Same logic applies to knowledge gained from your occupation. The product design knowledge I gained has gifted me a magnifier in my daily life to evaluate almost everything I encounter. This leads to great pleasure when I see some excellent design from time to time, though unfortunately more often it leads to discomfort and a desire to shout out, which directly leads to this post.
I was visiting a local public service office whose phone was never picked up, so there was a long waiting line for walked in. When the office is closed, people started to walk out, and I notice the guy before me was really confused by the door. The door has a pushed-down handle as below, so he push the handle but the door did not move. He tried harder but the door stood still. He turned around looking confused. And it turned out the the similar looking door adjacent to it was for exit, while this door was for entrance. Why does a door have a push-down handle when you could not push it? Poor design. Haha, sound familiar, right? Search for 'Norman door' on Google. And afterwards, you will start noticing doors like this everywhere.
Then I went to Fedex to print out something from my email attachment. Glad to find they have some fancy self-service machine, called print and go. The machine looks like this:
And I figured out that I should choose 'Print from mobile device' from their instruction printout.
But how could I print from my mobile device? They ask me to send an email to email@example.com, but what happened after I send it out? Do I need to call the stuff there to print it out for me, or is there a printing queue within this machine that contains my file?
Then I look at the screen which list the following section. Which one should I choose? The only one with a mobile image is 'Print with retrieval code', but where can I get a retrieval code? Oh, I was thinking and thinking and confused!!
So I asked the stuff for help, and she totally understood my confusion. I bet she must be bothered multiple times each day to ask how to use it. Turned out it's very simple, once you sent out an email to firstname.lastname@example.org, you will receive the retrieval code, which you could enter to print out your material. So simple! One sentence! Why didn't Fedex put the ONE sentence in the instruction to help reduce the confusion and save time for both consumer and Fedex stuff??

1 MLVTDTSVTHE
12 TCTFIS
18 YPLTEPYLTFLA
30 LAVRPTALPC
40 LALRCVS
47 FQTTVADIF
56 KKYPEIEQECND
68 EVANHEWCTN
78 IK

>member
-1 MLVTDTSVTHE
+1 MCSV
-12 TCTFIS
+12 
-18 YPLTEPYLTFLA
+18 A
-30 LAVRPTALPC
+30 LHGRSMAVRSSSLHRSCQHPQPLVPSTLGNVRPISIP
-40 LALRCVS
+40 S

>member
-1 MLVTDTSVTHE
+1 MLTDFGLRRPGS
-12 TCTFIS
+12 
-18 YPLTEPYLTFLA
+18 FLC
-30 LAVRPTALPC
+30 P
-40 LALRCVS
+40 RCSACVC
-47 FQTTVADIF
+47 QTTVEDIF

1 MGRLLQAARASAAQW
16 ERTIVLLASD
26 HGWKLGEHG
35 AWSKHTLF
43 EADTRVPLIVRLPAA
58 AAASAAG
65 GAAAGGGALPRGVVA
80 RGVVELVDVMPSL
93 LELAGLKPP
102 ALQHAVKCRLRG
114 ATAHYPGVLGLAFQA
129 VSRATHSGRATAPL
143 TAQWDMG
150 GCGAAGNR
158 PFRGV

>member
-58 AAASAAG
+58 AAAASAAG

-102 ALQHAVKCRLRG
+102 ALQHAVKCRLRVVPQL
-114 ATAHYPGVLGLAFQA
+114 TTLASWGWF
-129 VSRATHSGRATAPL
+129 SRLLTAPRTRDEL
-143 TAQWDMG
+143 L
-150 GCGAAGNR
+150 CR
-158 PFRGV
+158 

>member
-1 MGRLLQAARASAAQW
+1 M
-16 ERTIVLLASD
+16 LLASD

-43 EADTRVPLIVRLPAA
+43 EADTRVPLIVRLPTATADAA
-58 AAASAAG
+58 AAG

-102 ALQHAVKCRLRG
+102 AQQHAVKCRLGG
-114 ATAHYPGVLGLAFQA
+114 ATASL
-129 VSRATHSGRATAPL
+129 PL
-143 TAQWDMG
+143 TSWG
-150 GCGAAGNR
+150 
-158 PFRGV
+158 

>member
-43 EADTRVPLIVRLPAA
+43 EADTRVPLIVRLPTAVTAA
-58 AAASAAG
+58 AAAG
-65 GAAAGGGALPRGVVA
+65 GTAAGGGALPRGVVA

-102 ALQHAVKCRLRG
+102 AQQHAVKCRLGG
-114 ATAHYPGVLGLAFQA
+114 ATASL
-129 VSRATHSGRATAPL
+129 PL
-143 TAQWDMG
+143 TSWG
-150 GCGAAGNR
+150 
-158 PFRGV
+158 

Another confusion comes out when I start to print. My document has 2 pages, and I was very happy with the preview function given by the machine. Looks perfect. So I keep on pushing 'continue', and wait for the print out. But, but, it comes out with only one side! And, it's on a very thick and smooth card board material, not a regular printing paper. What happened??? I called the poor stuff again, she again totally understand and told me this machine is 'difficult'. She finally put the paper in again to print out the other page for me on the other side of the card board. And at this moment, we probably have already spent more than 20 minutes to print this out.
It's a bit unfair to say the machine is difficult to use. It's actually very simple: just send an email, slide your credit card, enter the retrieval code, set up two side printing if needed, and you are done. Should be smooth. Product or engineering wise, it's good. The problem is in the last mile, where they did not give sufficient instruction on this novel machine, and new users are stuck. Perfect product design needs to take the actual users seriously, and observe how your users interact with the products. If Fedex have actually ask real users outside of their product team for testing, they should have already figured out this usage gap easily and improve the product? If they haven't, they should already hear complaints from stuff working in the store about the lack of clear instructions, and have fixed it already? Well any way, I am hoping to see some fixes soon.
Well, I have been mainly talking about the downside of knowledge gaining today. This is just to illustrate that knowledge could sometimes be a double edge sword. At the end, I still want to know my neighbors better, and gain more product design knowledge :)